Welcome to our new Research Highlights blog series! A new post series in which we highlight recent noteworthy studies from across PLOS…
Featured image: reconstruction of a Late Cretaceous dinosaur tracksite in Alaska. From Fiorillo et al. (2019), see below
Happy Halloween! PLOS has seen a lot of activity in the paleo realm this month, including a lot of exciting discoveries! So let’s dive right into the latest published research across all PLOS journals….
Authors: Iaroslav Ispolatov, Evgeniia Alekseeva, Michael Doebeli
This paper, published early October in PLOS Computational Biology, approaches a long-discussed concept in evolutionary biology with regard to tempo of diversification. And the fossil record is very important when ascertaining the speed and bursts of evolution that may occur, because we have the beauty of the entire picture, at least for many fossil groups. Concepts like punctuated equilibrium were proposed by paleontologists and supported by the data. This paper takes the idea of punctuated equilibrium further and puts it in a quantitative modeling context, taking into account some of the ecological pressures that might cause novel phenotypic features.
Fossil tabulate corals reveal outcrops of Paleozoic sandstones in the Atlantic Coastal Plain Province, Southeastern USA
Authors: James E. Landmeyer, Francis Tourneur, Julien Denayer, Mikołaj K. Zapalski
In the southeastern US, nearly 350-million-years of rocks, sediments, and fossils are missing in a gap called the Fall Line nonconformity. This paper, published in PLOS ONE, is filling in a gap in the geologic and fossil record in this region with a discovery of a new fossil locality full of lower-to-middle Paleozoic tabulate corals in the Carolina Sandhills. “This discovery of Paleozoic fossils and strata in a region in which they were previously entirely unknown offers a more complete insight into the geologic history of the Southern Appalachian Mountains Region, Carolina Sandhills and updip margin of the Atlantic Coastal Plain Province and extends the previously identified range of Syringophyllidae in North America.”
Comparative analysis of the vertebral pneumatization in pterosaurs (Reptilia: Pterosauria) and extant birds (Avialae: Neornithes)
Authors: Richard Buchmann, Leonardo dos Santos Avilla, Taissa Rodrigues
Birds and pterosaurs have pneumatic bones, which likely evolved in response to their shared flying characters. In this study published in PLOS ONE, the authors carried out a qualitative analysis of the position, size and number of pneumatic foramina of the cervical and thoracic/dorsal vertebrae of pterosaurs and birds, with hopes that it can lend insight into the evolution of this enigmatic trait.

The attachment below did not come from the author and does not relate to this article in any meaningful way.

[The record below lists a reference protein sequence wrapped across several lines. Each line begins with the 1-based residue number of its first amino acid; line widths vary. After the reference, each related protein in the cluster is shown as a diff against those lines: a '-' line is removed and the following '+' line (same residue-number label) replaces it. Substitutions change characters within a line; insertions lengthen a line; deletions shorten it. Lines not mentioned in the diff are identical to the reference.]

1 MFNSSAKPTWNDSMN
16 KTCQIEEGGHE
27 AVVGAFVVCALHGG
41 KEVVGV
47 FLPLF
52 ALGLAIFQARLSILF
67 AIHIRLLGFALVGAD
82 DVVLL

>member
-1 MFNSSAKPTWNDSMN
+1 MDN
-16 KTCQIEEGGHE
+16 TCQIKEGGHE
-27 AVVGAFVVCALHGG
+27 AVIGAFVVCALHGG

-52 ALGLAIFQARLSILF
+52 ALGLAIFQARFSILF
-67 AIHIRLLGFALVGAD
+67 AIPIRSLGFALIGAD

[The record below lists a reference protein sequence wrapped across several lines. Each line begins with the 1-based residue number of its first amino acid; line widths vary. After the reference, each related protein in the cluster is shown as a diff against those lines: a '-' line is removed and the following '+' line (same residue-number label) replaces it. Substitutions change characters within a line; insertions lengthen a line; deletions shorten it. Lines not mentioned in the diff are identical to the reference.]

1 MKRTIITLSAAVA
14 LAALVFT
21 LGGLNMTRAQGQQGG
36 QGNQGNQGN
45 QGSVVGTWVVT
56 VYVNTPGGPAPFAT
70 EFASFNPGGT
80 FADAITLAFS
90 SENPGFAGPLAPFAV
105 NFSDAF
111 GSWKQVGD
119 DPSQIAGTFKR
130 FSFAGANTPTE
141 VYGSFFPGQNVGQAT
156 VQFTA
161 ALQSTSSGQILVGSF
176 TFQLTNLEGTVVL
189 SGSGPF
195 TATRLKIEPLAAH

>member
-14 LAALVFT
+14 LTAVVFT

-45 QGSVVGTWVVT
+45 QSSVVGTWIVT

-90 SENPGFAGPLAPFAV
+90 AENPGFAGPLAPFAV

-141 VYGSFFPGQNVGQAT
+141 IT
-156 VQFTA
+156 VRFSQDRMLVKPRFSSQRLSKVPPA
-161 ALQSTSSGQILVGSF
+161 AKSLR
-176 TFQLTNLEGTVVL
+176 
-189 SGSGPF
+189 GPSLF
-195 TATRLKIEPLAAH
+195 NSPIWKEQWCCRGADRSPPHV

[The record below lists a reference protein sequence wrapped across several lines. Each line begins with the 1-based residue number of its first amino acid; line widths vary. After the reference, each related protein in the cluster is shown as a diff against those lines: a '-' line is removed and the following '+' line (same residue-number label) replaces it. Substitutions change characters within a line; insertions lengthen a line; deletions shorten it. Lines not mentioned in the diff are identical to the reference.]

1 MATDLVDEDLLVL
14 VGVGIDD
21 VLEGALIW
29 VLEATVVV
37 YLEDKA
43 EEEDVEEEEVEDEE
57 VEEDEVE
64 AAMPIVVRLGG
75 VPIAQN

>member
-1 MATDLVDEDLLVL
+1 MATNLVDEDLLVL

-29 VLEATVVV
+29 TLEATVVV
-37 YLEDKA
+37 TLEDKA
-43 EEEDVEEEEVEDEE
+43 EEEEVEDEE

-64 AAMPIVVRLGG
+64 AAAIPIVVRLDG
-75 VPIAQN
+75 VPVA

Authors: Duangsuda Chokchaloemwong, Soki Hattori , Elena Cuesta, Pratueng Jintasakul, Masateru Shibata, Yoichi Azuma
This paper published in PLOS ONE introduces us to a new allosauroid theropod from the Lower Cretaceous Khok Kruat Formation of Khorat, Thailand, named Siamraptor suwati. The paper goes into great anatomical and morphological data to support the new species, as well as providing an updated phylogenetic hypothesis of evolutionary relationships, suggesting that Siamraptor is a basal taxon of Carcharodontosauria. This result, combined with the paleobiogeographical implications, could bring new information into the evolutionary history of carcharodontosaurs.
Authors: Norbert Brunner, Manfred Kühleitner, Werner Georg Nowak, Katharina Renner-Martin, Klaus Scheicher
This paper, published in PLOS ONE, asks the question: “did extinct dinosaurs grow faster than modern animals, e.g. birds (modern dinosaurs) and reptiles.” The authors of this study then apply several quantitative models to a variety of organisms, including Tenontosaurus tilletti, Alligator mississippiensis, and the Athens Canadian Random Bred strain of Gallus gallus domesticus. Check out the study for what they found out.
Dinosaur ichnology and sedimentology of the Chignik Formation (Upper Cretaceous), Aniakchak National Monument, southwestern Alaska; Further insights on habitat preferences of high-latitude hadrosaurs
Authors: Anthony R. Fiorillo, Yoshitsugu Kobayashi, Paul J. McCarthy, Tomonori Tanaka, Ronald S. Tykoski, Yuong-Nam Lee, Ryuji Takasaki, Junki Yoshida
I always love a good ichnology paper, and this study, published in PLOS ONE, has some fantastic dinosaur tracks and traces, as well as some key geologic information on Upper Cretaceous deposits in Alaska. This study reports on the discovery of extensive occurrences of Late Cretaceous dinosaur tracks from Aniakchak National Monument of the Alaska Peninsula. They’ve uncovered over 75 new track sites, most of which can be attributed to hadrosaurs, armored dinosaurs, meat-eating dinosaurs, and two kinds of fossil birds. Furthermore, this study is able to recognize the environment that these organisms were walking and generally hanging out relative to the delta, floodplain, and other observable sedimentary facies.
Histological and developmental insights into the herbivorous dentition of tapinocephalid therapsids
Authors: Megan. R. Whitney and Christian A. Sidor
Tapinocephalids were one of the earliest therapsid groups to evolve herbivory, but the structure of the teeth has not been fully studied. Tapinocephalids are an important clade in understanding how animals made the transition to herbivory through their anatomy. And so this study published in PLOS ONE sets out to describe the histology of the jaws and incisors of these therapsids to better understand how they adaptated to herbivory. This study also compares the structure of tapinocephalids to other specialized herbivores among dinosaurs and mammals.